We have to hold the White House...
    That would be the White House that is occupied now by an illegal alien that most Americans believe was "elected" legally, right?

    Quote Originally Posted by MarkPA View Post
    and the Senate;
    And that would be the Senate that is "elected" by an illegally bastardized and completely usurped version of the Constitution that empowers them, right? In case you missed it, I actually give links to back up my assertions.

    After the last grievance listed in the Declaration of Independence, Thomas Jefferson penned these words:

    In every stage of these oppressions we have petitioned for redress in the most humble terms; our repeated petitions have been answered only by repeated injury. A prince, whose character is thus marked by every act which may define a tyrant, is unfit to be the ruler of a free people.
    Some of the specifics in the list of grievances are different, but that bottom line is the same. In that quotation where it speaks of petitioning for redress at every stage of these oppressions, I know exactly how Jefferson felt. I took the following picture on March 20, 2010 outside the Capitol Building while I and 40,000+ other Patriots who still believed in the political process gathered to actively oppose the passage of ObamaCare:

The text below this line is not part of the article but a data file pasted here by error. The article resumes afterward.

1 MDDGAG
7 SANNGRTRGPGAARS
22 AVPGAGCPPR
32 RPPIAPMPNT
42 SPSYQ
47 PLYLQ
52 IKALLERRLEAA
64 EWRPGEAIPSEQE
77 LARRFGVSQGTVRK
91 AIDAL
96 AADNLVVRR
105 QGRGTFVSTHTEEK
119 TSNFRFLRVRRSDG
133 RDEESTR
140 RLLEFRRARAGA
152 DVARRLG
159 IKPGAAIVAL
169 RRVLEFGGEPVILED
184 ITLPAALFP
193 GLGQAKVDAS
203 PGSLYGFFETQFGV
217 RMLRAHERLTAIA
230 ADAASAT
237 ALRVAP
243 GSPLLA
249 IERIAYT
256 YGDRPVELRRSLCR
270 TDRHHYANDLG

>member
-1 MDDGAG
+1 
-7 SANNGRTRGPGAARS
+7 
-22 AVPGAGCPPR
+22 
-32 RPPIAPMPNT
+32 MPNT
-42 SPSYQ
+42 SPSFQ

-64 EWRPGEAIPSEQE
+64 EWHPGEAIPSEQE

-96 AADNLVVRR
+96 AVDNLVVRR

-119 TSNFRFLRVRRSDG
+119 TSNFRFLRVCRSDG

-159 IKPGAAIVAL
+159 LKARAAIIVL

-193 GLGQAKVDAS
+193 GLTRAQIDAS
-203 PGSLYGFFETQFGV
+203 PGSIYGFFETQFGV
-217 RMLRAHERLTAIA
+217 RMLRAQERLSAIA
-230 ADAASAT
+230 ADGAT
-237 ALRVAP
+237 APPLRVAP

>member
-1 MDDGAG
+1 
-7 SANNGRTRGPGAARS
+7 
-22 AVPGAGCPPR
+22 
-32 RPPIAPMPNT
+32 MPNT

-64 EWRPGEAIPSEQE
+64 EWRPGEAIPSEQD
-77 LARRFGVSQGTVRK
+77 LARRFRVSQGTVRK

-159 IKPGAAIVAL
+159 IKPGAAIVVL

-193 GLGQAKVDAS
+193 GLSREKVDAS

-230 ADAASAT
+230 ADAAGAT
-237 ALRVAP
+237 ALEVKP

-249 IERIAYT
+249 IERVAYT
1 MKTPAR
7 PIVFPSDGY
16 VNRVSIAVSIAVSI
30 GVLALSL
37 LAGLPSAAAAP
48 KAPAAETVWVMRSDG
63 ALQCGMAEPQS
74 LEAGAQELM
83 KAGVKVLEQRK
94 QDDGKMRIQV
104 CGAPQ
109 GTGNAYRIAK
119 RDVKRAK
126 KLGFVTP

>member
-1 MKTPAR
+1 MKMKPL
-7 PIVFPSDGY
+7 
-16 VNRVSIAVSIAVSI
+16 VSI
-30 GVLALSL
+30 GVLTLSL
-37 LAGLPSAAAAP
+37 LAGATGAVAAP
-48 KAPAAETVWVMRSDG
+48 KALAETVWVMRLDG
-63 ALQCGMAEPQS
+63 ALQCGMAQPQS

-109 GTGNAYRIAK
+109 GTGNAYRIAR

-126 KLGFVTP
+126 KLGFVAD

That was my last of at least five trips to DC over the previous seven or eight years, and several trips throughout the rest of the country in support or opposition to legislation. At every turn, concerning every subject from abortion to the 2nd Amendment to the FairTax to ObamaCare, the Will of The People was proven to be nothing more than a long-dead cliché.